10. […] ddress

    I’m picking this up from a post that Darren Rowse did this morning on the subject of figuring out Domain Names. I was just resear […]

  11. Fintan — funny, I named my blog after my dog too. I was looking for a name that had “dog” in it. I couldn’t find anything good. My dog’s name is Shelley, also pretty meaningless. I finally decided on “doggiewoggie” because that’s a nickname I use for my dog, and people recognize it as being about dogs. Everyone who has heard it says they really like it.

    As for the expired domain name problem, I never thought about that! I checked the wayback machine, and my domain was purchased but never actually used. I guess it expired sometime in 2004. I hope it will not be a problem.

  12. Darren,

    We’re thrilled to see you’ve been using the domainsbot name suggestion tool.

    To the poster who said they often reject the synonyms suggested — we’ve been doing a lot of fine-tuning of the synonyms, as well as the functionality of the site, so please do check it out again!

    As for expired domains, I was recently at a domain name conference where many attendees were concerned about being able to learn the full history of an existing or expired domain they were purchasing. The archive site is good for part of the picture of the history of a name, but currently there seems to be no way to find out exactly how that domain might be penalized by Google. One suggestion: when buying an expired domain, register it for the longest term you can. Google rewards domains with long registration periods as more “legitimate” so it may be a way to counter-balance any sketchy history.

    – rebecca

  13. You may also visit We have nice database of expired domains and domains offered for sale. This is one place where you can search over offers from SEDO, Afternic, BuyDomains and many others. Updated daily. There are many search conditions implemented like TLD, name length, numbers and dashes included/excluded etc.

  14. Any idea why SEO tools that display domain age do not work with my site


    eg try

    They all say “unable to determine”

  15. Thanks for the great info Darren. Actually i have spent a lot of time searching for a good domain name on godaddy. But it never gave good suggestion and one thing more, once i selected one domain and thought that i will take it the next day, but on the next day i came to know that it has been reseved by godaddy itself. That made me mad, my all hard work went in vain and godaddy had the fruit

  16. does anyone know how or where to get the code to check a website domain age.

  17. Domain Name Checker is a feature-packed, convenient and fast domain checker that finds attractive domain names for your personal or business Web site and manages them.

  18. Hi

    i find domainbot is not working any more there parkerd the domain , but there service i really love it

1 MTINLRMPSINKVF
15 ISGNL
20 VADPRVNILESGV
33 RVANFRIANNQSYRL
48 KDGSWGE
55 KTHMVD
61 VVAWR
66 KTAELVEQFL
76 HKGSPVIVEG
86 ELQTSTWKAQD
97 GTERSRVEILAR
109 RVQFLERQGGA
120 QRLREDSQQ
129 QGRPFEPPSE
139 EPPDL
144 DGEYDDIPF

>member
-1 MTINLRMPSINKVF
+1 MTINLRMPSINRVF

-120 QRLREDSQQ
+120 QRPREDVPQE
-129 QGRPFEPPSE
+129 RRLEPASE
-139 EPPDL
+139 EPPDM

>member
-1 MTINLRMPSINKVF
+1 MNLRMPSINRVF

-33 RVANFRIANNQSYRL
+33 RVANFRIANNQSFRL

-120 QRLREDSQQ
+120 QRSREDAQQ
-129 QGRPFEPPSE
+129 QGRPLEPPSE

19. I’ve used to create new names. It has tons of advanced features like dictionary integration and combined affixes etc.

  20. Actually it has made a rule of compulsory sign in after 5 page loads as a guest i suppose.

    I use nameboy and am not satisfied as they sometimes show domains as available but when checked in Godaddy are unavailable.

    So Domainsbot is better.

  21. some great domain name suggestion tools here. If you are looking for dictionary names then here is a nice domain name tool:

  22. WOW! good tool! :D I’m using it now..

  23. Is there a service which allows to sort expired domain names by PageRank? Display the latest known pagerank?

  24. While age is only one of the many factors taken into account by search engine algorithms, it’s an important element that indeed makes a positive difference. Google is more likely to give the trustworthy old-timer the benefit of the doubt before listening to the whippersnappers…

  25. Thanks Darren
    The reason I dropped to this post of yours is I was hunting for different Domain suggestion Tools, Glad you wrote about it.

    I shall surely make use of it for my Upcoming online start..


  26. Hi Darren,

    Thanks for the 31 days program. I’m working my way through it, and will let you know the results.
    I’m now planning how to move my blog out of a subfolder and onto the main page of my domain (where I initially installed phpLD, which will now go into a subfolder of its own), so wish me luck!

    I’ve used in the past, but make sure you register your choice ASAP, because like many services of this type, good domains quickly become ‘unavailable’ for some strange reason…. ;)

    Jane :)

  27. Haven’t found lot of sites that suggest good names that are still available. worse yet some of teh inquiries that i put in and didnot register were registered in a few days after my visit. Are these sites collecting data from our inquiries and is there a disclosure concerning that..

  28. I have heard some of the domainers earn $300-400 a month per domain with parking of some of the domains. Don’t have much success with my domains …any insight how it is done right…thanks

  29. After reading all the above i still believe the best source is godaddy. Besides you need to know what you are looking for before you buy something, and you need to think very clever. The most importnat thing is to know what keywords you are targeting then it is very easy to find something close to what you are looking for.